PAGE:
Carole Johnson
HRSA Administrator Carole Johnson said during a House hearing yesterday she would welcome congressional help ensuring there is “accountability and transparency” in 340B.

HRSA Administrator Open to Congress’ Help Ensuring 340B Accountability and Transparency

U.S. Health Resources and Services Administration Administrator Carole Johnson said on Capitol Hill yesterday that HRSA would welcome congressional help ensuring there is “accountability and transparency” in the 340B program.

Johnson was answering questions from Rep. Morgan Griffith (R-Va.) during a House Energy & Commerce health subcommittee hearing on HRSA activities other than 340B. Griffith, chair of the E&C oversight subcommittee, asked Johnson if Congress needed to pass legislation to address health system exploitation of 340B and pharmacy benefit manager poaching of community health centers’ 340B savings.

“Some of the nonprofit hospital systems, in my opinion, have been exploiting the 340B program to reap huge profits to fuel expansion into affluent communities, instead of continued reinvestment in communities of greatest need,” Griffith said. He cited the example of an Ohio-based health system’s alleged misuse of a Richmond, Va., hospital’s 340B status, brought to light by The New York Times. Griffith asked about HRSA’s letters to multiple hospitals asking how they determine patient eligibility for 340B drugs, how they define, track, and use 340B savings, and how they ensure 340B compliance in offsite outpatient locations.

“What do you plan to do with that information when you get it? And if you don’t get it, should we be passing legislation?” Griffith asked.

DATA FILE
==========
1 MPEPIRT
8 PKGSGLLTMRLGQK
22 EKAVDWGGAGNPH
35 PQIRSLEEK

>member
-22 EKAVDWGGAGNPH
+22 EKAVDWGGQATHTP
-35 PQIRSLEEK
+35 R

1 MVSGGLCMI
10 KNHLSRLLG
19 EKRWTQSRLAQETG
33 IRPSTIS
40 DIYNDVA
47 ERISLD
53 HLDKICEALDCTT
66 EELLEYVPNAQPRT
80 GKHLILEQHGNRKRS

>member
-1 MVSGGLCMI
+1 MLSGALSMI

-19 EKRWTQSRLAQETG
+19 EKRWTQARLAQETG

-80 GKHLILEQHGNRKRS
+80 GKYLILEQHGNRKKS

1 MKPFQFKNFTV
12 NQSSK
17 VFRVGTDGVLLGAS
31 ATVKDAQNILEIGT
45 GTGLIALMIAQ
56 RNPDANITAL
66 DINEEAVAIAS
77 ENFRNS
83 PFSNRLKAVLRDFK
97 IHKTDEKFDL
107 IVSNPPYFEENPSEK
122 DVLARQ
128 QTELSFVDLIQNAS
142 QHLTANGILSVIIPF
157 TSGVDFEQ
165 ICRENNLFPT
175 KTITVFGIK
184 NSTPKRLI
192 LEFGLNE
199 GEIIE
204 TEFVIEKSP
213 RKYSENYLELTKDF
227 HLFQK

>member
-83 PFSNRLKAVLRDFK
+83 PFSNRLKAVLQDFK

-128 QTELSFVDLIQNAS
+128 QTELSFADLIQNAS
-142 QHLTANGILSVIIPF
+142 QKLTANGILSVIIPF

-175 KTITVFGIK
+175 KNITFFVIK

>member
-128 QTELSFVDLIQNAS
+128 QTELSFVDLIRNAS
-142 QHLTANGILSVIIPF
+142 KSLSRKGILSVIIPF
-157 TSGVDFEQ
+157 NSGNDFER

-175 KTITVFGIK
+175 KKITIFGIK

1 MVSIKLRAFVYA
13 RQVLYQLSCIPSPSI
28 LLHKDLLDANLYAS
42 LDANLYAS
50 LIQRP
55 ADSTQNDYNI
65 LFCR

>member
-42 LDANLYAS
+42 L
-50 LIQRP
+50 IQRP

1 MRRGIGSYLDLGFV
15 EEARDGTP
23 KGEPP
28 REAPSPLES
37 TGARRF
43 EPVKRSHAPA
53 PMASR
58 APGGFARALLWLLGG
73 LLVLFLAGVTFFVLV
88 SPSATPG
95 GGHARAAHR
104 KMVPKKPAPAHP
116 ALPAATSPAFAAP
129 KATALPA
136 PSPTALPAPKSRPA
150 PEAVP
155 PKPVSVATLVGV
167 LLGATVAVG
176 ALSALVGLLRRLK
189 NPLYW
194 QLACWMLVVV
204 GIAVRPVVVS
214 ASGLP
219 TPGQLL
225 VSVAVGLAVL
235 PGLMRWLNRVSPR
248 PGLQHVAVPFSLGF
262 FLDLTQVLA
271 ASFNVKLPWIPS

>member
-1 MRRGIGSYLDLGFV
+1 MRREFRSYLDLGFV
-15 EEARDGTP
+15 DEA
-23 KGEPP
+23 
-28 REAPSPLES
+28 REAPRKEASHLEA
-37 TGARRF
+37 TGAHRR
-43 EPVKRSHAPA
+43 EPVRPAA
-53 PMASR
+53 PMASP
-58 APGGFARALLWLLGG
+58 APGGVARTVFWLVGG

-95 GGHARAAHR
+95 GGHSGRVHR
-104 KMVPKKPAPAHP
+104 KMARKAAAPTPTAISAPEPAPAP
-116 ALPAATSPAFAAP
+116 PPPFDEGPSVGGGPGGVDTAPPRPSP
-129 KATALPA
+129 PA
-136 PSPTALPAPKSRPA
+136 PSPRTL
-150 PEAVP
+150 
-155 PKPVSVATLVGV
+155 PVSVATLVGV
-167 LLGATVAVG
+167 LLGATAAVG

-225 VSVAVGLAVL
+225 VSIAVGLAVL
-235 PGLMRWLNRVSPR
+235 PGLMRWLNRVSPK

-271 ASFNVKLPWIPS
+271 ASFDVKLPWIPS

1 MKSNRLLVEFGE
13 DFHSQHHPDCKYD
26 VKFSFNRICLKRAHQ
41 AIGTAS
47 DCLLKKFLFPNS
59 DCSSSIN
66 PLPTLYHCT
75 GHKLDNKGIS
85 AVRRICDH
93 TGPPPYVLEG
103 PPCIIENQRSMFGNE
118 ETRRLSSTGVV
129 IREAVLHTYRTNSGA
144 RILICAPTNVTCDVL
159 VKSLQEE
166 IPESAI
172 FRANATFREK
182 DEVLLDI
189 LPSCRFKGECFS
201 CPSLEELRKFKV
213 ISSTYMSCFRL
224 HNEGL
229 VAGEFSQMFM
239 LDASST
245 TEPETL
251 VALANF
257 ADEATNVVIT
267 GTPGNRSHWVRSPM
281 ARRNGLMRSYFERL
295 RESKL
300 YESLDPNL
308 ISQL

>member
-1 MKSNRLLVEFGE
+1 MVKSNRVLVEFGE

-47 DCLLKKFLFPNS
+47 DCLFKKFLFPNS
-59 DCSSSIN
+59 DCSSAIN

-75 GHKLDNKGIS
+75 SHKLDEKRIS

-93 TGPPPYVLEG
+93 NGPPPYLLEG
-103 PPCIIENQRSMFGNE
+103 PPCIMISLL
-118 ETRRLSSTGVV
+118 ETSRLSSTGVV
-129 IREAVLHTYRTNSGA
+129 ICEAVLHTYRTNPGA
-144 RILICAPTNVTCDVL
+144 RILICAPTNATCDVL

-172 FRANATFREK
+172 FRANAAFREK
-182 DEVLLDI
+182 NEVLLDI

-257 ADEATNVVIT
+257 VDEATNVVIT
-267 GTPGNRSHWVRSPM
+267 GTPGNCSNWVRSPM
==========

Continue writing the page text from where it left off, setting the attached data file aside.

“We need to make sure that there’s accountability and transparency in the system,” Johnson answered. “Our recent letters to a number of covered entities were part of that process. Our request in the President’s budget that we actually get specific designated authority for reporting for covered entities—to report on the savings from the program and how that’s benefiting the communities they serve—is a specific ask we have made in the budget. We look forward to working with you on that. We really would benefit from your assistance in making sure that we have all the tools necessary.”

Griffith next asked Johnson about reports “that pharmacy benefit managers are taking predatory actions against the health centers” and forcing them to sign contracts with provisions that “give the [340B] savings or part of the savings back to the PBM instead of helping the poor folks who really need these services.”

“Do you all have legal authority to address the matter?” Griffith asked.

Johnson Brings Up Manufacturer Actions on Contract Pharmacies

“I would ask for your assistance here,” Johnson said. “We also have had the issue of manufacturers not selling to covered entities by their contract pharmacy arrangements…. I share your view that accountability in the system is critical and would love to work with you on that.”